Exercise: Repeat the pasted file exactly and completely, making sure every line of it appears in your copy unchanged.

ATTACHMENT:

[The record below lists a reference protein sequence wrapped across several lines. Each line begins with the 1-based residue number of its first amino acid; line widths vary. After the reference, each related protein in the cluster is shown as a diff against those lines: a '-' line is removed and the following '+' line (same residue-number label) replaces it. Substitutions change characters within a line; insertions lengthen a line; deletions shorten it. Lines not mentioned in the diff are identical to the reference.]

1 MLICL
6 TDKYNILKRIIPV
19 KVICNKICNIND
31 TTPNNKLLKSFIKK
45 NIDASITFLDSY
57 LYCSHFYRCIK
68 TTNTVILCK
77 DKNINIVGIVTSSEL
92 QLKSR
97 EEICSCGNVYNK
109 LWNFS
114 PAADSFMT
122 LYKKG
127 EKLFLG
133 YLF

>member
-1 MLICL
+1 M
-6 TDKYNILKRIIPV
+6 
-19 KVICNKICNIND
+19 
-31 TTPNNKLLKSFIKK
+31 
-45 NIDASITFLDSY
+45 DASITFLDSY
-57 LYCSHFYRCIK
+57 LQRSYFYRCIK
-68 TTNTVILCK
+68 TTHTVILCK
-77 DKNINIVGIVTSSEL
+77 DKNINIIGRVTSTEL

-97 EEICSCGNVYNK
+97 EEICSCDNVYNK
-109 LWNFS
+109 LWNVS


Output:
[The record below lists a reference protein sequence wrapped across several lines. Each line begins with the 1-based residue number of its first amino acid; line widths vary. After the reference, each related protein in the cluster is shown as a diff against those lines: a '-' line is removed and the following '+' line (same residue-number label) replaces it. Substitutions change characters within a line; insertions lengthen a line; deletions shorten it. Lines not mentioned in the diff are identical to the reference.]

1 MLICL
6 TDKYNILKRIIPV
19 KVICNKICNIND
31 TTPNNKLLKSFIKK
45 NIDASITFLDSY
57 LYCSHFYRCIK
68 TTNTVILCK
77 DKNINIVGIVTSSEL
92 QLKSR
97 EEICSCGNVYNK
109 LWNFS
114 PAADSFMT
122 LYKKG
127 EKLFLG
133 YLF

>member
-1 MLICL
+1 M
-6 TDKYNILKRIIPV
+6 
-19 KVICNKICNIND
+19 
-31 TTPNNKLLKSFIKK
+31 
-45 NIDASITFLDSY
+45 DASITFLDSY
-57 LYCSHFYRCIK
+57 LQRSYFYRCIK
-68 TTNTVILCK
+68 TTHTVILCK
-77 DKNINIVGIVTSSEL
+77 DKNINIIGRVTSTEL

-97 EEICSCGNVYNK
+97 EEICSCDNVYNK
-109 LWNFS
+109 LWNVS